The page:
Comments requested on tutorial for function pointers

As we seem to be getting lots of questions about function pointers I wrote a tutorial about them:

Any helpful comments would be appreciated, if you think I haven't made things clear (or, made an error!).

The above example declares a type (GeneralArithmeticFunction) which is a pointer to a function which takes two int arguments, and returns void.

The above example declares a type (GeneralArithmeticFunction) which is a pointer to a function which takes two int arguments, and returns void int.

This is just my coding sytle but I always put braces after an if

i.e this code is hard to read in the first place

if (action == 0)
doAction0 ();
else if (action == 1)
doAction1 ();
else if (action == 2)
doAction2 ();
else if (action == 3)
doAction3 ();
else if (action == 4)
doAction4 ();

I think its far clearer and less prone to future errors if the code is written like this

  if (action == 0)
  {
    doAction0 ();
  }
  else 
  {
    if (action == 1)
    {
      doAction1 ();
    }
    else 
    {
      if (action == 2)
      {
        doAction2 ();
      }
      else
      {
        if (action == 3)
        {
          doAction3 ();
        }
        else
        if (action == 4)
        {
          doAction4 ();
        }
      }
    }
  }

i.e indented and clear hierarchy of braces :wink:

I'd also suggest at the end with your array example (which is basically the solution to the first bit of code, that rather than the for loop you do something like this

void setup ()
  {
  Serial.begin (115200);
  Serial.println ();

int action = 3;   // 3 is an example


    doActiontionsArray [action] ();
  }  // end of setup

Otherwise looks good. 8)

Just shows how you can read something 10 times and still miss errors. Thanks. Corrected now.

rogerClark:
I think its far clearer and less prone to future errors if the code is written like this …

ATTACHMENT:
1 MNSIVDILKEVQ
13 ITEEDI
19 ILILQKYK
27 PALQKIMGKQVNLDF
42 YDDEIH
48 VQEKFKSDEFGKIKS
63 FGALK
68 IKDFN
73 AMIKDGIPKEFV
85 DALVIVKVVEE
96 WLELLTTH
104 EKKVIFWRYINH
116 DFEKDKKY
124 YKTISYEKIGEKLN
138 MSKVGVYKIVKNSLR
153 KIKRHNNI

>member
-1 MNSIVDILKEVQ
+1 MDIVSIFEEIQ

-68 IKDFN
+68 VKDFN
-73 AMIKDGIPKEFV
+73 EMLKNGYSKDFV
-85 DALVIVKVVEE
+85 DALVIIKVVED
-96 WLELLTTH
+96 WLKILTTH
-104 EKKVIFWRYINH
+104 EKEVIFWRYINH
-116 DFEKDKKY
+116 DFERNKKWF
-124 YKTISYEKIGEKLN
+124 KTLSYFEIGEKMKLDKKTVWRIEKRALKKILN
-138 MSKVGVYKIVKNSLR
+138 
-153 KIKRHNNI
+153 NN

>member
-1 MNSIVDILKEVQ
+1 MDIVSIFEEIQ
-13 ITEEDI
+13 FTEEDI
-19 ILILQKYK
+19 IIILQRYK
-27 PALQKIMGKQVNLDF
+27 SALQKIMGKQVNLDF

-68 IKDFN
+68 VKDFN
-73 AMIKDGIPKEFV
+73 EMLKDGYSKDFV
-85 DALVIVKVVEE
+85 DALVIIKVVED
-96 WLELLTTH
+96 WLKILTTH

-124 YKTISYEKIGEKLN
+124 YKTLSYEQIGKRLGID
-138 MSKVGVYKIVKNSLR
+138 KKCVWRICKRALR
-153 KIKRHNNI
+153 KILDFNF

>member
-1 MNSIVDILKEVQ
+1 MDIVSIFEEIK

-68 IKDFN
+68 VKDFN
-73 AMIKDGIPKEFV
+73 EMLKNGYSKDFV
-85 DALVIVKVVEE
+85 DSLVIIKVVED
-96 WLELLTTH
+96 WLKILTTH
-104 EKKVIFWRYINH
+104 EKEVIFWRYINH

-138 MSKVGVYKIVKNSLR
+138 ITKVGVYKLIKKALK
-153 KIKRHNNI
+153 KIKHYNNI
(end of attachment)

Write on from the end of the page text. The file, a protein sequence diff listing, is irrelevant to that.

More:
I don’t know about that. Taking 30 lines to express what can be expressed in 10 isn’t necessarily clearer in my book.

Anyway, each to his own style, eh? :wink:

I’d also suggest at the end with your array example (which is basically the solution to the first bit of code, that rather than the for loop you do something like this …

Agreed. That “solves” the original problem. I’ve changed that.

I don't know about that. Taking 30 lines to express what can be expressed in 10 isn't necessarily clearer in my book.

Not sure the 30 lines instead of 10 is an issue, as it would compile to the same binary.

However, its your site and your coding style that matters.

I noticed all those questions about function pointers. You did a great job. I hope you get paid somehow ? I learned a lot from your pages, and I still do
Function pointer can be confusing very easily and I noticed a few things.

O no, a difficult word: idiosyncracy ? ? ?

I don't understand where the 'template' comes from.

The introduction can have a little more explanation. Just saying that they are variables can be overlooked, but that is the most important part. Something like: "Wouldn't it be nice if a pointer to a function was just like a variable that could be passed on and changed. Well it can. You can runtime decide to which function it point, and you can call that pointer so the function (that is pointed to) will be executed".

Once you explained that, you could mention that those pointers can be placed into a data packaged like a 'struct' or a 'Class'. Transmitting the data to another Arduino is no use, since it points to a location in flash memory that is only meaningful within that code.

Is there an alternative to 'typedef'. The 'typedef' for struct is no longer needed, and now you bring the good old 'typedef' back.

The name 'foo' is okay for software engineers, but can be confusing for new users. Perhaps it can be changed into a real name.

I don't want to deprive you from your sleep, but what about function pointers to functions with variable number of arguments ?

Since an array of function pointers are constants, can they be 'const' (I think yes) or even PROGMEM (I think no).

Peter_n:
I don't understand where the 'template' comes from.

It's not needed now, I just removed it to avoid confusion.